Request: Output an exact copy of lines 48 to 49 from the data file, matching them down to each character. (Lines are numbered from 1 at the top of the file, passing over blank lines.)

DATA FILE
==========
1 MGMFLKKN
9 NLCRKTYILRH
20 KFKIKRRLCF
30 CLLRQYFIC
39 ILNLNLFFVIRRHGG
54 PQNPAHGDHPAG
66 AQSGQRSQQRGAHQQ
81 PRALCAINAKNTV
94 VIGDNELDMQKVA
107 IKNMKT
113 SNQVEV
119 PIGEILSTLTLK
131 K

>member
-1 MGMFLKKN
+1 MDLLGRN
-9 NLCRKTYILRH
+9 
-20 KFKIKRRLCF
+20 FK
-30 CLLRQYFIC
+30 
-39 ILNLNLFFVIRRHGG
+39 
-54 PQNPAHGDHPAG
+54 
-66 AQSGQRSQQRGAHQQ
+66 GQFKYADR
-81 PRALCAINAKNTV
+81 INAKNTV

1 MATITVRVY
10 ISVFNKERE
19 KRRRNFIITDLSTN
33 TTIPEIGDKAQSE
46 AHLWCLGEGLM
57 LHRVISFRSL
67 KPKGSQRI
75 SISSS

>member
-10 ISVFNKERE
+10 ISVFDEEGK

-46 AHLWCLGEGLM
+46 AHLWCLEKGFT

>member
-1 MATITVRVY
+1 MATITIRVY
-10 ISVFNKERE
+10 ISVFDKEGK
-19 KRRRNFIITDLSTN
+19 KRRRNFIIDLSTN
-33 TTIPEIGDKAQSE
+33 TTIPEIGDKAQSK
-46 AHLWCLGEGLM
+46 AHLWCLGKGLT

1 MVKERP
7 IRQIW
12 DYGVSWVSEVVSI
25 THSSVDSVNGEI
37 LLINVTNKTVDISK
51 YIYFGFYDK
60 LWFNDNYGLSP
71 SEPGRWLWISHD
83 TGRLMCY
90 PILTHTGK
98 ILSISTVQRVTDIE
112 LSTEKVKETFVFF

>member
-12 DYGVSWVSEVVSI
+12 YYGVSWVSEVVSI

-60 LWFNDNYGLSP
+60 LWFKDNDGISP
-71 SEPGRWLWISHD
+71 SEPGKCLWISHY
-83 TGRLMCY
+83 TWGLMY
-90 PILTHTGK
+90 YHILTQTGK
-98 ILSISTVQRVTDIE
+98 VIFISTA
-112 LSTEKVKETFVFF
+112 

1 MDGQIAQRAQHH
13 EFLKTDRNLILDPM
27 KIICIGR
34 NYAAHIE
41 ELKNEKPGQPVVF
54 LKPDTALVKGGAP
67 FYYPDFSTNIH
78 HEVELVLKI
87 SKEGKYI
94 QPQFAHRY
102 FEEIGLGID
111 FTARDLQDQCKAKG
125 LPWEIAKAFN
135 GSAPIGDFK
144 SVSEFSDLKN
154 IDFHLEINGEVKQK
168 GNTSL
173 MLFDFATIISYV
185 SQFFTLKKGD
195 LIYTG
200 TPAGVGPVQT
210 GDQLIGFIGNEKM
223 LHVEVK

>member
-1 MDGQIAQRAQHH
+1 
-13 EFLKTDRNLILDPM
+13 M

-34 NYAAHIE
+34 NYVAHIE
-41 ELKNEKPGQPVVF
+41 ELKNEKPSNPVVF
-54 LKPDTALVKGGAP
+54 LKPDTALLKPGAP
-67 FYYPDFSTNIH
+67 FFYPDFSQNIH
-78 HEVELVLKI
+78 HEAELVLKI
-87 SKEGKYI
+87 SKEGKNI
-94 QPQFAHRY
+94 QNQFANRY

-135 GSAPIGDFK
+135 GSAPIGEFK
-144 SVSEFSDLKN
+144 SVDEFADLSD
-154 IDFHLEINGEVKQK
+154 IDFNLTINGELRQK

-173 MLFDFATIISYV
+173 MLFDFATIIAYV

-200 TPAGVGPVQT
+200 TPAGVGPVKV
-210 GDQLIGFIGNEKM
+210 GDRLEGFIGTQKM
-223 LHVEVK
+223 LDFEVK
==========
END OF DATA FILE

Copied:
+10 ISVFDKEGK
-19 KRRRNFIITDLSTN